“Do not expect to enter my house, if you disobey my orders.”

Posted on August 7, 2011 by

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It’s just one example of what likely occurred in many a Virginia household, in 1861, and even later. Yet, popular contemporary “memory” of Virginia, at war on the side of the Southern Confederacy, seems to have no, or very little “recollection” of such instances. The following comes to us via the August 7, 1861 issue of Hagerstown’s Herald of Freedom and Torch Light.

Victims of the Battle from Martinsburg

A private letter received in Baltimore from Martinsburg, speaking of the Battle of Bull Run, says: “We have lost some of our best citizens. Payton [sic] Harrison [Co. D, 2nd Va. Infantry... see an earlier post mentioning him, here], Mr. Conrad’s two sons [Pvt. Henry Tucker Conrad and Sgt. Holmes Addison Conrad, both of Co. D, 2nd Va. Inf.], young Frick [Pvt. John E. Fryatt, Co. D, 2nd Va. Inf.] and Dr. Page’s son [Pvt. Richard L. Page, Co. G, 2nd Va. Inf.], were all killed. Mr. Maner [sic], of Hedgesville, lost his son David [1st Lt. David Holmes Manor], and had another son [Charles W. Manor] wounded. George Mullen [?], of Hedgesville, is also wounded.”

“The Boonsboro’ Odd Fellow, in alluding to Mr. CONRAD’S sons, says: “Holmes Conrad, Esq., of Martinsburg, a prominent lawyer and a firm Union man, had two promising sons, aged about 22 and 19, one, we believe, following the profession of his father [Holmes A. Conrad graduated from Winchester Academy, attended the University of Virginia, and served as principal of Martinsburg Academy, 1857-59], and the younger a student of theology [Henry T. Conrad attended the University of Virginia, and was a student of divinity at Episcopal Theological Seminary, in Alexandria, at the outbreak of the war]. Both belonging to Captain Nadenbush’s [John Quincy Adams Nadenbousch] company, composed of about one hundred of the most active young men in Berkeley county. “The two young Conrads, like all of their companions, volunteered for the war, against the consent and urgent protests of their father, who told them that they could not expect to enter his house if they disobeyed his orders. But feeling that they were in honor bound to follow the fortunes of their commander, they enlisted for the campaign. At the recent battle of Bull Run Captain Nadenbush’s [sic] company was put in the front line, where they fought with great bravery until relieved. When the road of the cannon was over, and the strife ceased to go on, the two brothers, the Conrads, were found dead, locked in each others embrace. Together with three more of the same company, who were also killed, their bodies were brought to Martinsburg and buried at the solemn hour of midnight, the moon shining beautifully. Thus has a fond father’s house been made desolate, and two bright young men, upon whom all his cherished hopes were centered, been hurried into eternity.”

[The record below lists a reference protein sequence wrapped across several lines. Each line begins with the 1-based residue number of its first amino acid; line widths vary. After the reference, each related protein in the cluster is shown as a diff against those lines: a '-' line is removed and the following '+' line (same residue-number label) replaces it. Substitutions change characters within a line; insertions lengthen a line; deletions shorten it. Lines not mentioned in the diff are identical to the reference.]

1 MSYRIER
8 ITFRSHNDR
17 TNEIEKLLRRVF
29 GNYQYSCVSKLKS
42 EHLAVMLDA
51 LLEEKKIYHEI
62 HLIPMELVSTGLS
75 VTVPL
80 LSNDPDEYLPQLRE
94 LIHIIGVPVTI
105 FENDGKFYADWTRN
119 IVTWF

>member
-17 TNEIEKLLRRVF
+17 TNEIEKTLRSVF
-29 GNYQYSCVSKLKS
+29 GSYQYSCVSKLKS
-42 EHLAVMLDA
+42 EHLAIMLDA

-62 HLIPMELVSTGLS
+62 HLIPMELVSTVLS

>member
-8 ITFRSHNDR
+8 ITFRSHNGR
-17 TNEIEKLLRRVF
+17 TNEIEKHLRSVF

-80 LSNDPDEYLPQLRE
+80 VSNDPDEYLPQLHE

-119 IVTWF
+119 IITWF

Here’s the thing… in the title of this post, I project what may have been said by the Conrad brothers’ father (David Holmes Conrad, 1800-1877), based on what was noted in the newspaper article. Yet, was the newspaper (keeping in mind that the original article came from the Boonsboro Odd Fellow) account accurate regarding the Unionist sentiment of the David Holmes Conrad*, or was it suggesting something to its Maryland readers that may not have been true, and was actually suggestive media (was the Odd Fellow pro-Union or pro-secessionist?) put into play in the name of preserving Unionists sentiment among fathers and sons in that state? Of course, more research would be necessary, but, it may or may not be unlike the sentiment shown by David Holmes Conrad’s brother, Robert Young Conrad (1805-1875).

*It’s difficult to define the extent of the occurrence, but it wasn’t uncommon to see fathers and sons engaged in a much more personal crisis over the Unionism of the fathers, and the service of sons in the Confederate army. Warner Alexander Thomson, a slave-holding Unionist living in the Shenandoah Valley, wrote of his estrangement from his Confederate sons, “My natural affection for my sons & love for my country cause a struggle in my mind—it is a painful one.” Warner Thomson was from neighboring Jefferson County (Summit Point); one of his sons, William Sydnor Thomson, served initially with Co. G, 2nd Va. Inf., seeing action at First Manassas (he wrote about it, in a letter to his wife, in 1906). He later transferred to Co. B, 12th Va. Cav., before finishing the war in Capt. J.W. Carter’s Ashby Battery, Horse Artillery (R.P. Chew’s former battery). For more about the Thomson family, see “Family Life During the Civil War”, Encyclopedia Virginia; Notes, The Divided Family in Civil War America, by Amy Murrell Taylor; William Sydnor Thomson Papers, Emory University.

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